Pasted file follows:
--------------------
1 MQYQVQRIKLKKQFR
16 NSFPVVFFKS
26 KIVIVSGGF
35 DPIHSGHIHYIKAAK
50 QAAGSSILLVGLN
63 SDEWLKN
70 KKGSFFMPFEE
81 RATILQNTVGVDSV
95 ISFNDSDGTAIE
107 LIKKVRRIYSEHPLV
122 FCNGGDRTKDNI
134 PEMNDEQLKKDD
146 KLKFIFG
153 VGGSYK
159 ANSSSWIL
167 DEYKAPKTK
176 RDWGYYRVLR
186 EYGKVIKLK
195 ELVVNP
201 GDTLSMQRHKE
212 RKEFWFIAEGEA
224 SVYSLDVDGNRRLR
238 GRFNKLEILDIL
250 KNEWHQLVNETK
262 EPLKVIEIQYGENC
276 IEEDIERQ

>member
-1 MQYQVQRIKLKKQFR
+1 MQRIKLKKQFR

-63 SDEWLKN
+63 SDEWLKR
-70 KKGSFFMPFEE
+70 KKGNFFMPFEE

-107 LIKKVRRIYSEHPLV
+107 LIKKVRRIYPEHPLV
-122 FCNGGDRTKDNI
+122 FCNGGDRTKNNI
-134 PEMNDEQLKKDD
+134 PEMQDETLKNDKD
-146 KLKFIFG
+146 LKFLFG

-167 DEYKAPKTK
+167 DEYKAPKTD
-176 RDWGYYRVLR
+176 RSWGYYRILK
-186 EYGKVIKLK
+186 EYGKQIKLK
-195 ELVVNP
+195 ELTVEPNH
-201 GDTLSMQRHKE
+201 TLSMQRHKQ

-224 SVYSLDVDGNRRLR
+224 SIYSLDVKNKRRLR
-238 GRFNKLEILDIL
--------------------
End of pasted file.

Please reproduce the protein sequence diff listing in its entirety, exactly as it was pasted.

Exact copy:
1 MQYQVQRIKLKKQFR
16 NSFPVVFFKS
26 KIVIVSGGF
35 DPIHSGHIHYIKAAK
50 QAAGSSILLVGLN
63 SDEWLKN
70 KKGSFFMPFEE
81 RATILQNTVGVDSV
95 ISFNDSDGTAIE
107 LIKKVRRIYSEHPLV
122 FCNGGDRTKDNI
134 PEMNDEQLKKDD
146 KLKFIFG
153 VGGSYK
159 ANSSSWIL
167 DEYKAPKTK
176 RDWGYYRVLR
186 EYGKVIKLK
195 ELVVNP
201 GDTLSMQRHKE
212 RKEFWFIAEGEA
224 SVYSLDVDGNRRLR
238 GRFNKLEILDIL
250 KNEWHQLVNETK
262 EPLKVIEIQYGENC
276 IEEDIERQ

>member
-1 MQYQVQRIKLKKQFR
+1 MQRIKLKKQFR

-63 SDEWLKN
+63 SDEWLKR
-70 KKGSFFMPFEE
+70 KKGNFFMPFEE

-107 LIKKVRRIYSEHPLV
+107 LIKKVRRIYPEHPLV
-122 FCNGGDRTKDNI
+122 FCNGGDRTKNNI
-134 PEMNDEQLKKDD
+134 PEMQDETLKNDKD
-146 KLKFIFG
+146 LKFLFG

-167 DEYKAPKTK
+167 DEYKAPKTD
-176 RDWGYYRVLR
+176 RSWGYYRILK
-186 EYGKVIKLK
+186 EYGKQIKLK
-195 ELVVNP
+195 ELTVEPNH
-201 GDTLSMQRHKE
+201 TLSMQRHKQ

-224 SVYSLDVDGNRRLR
+224 SIYSLDVKNKRRLR
-238 GRFNKLEILDIL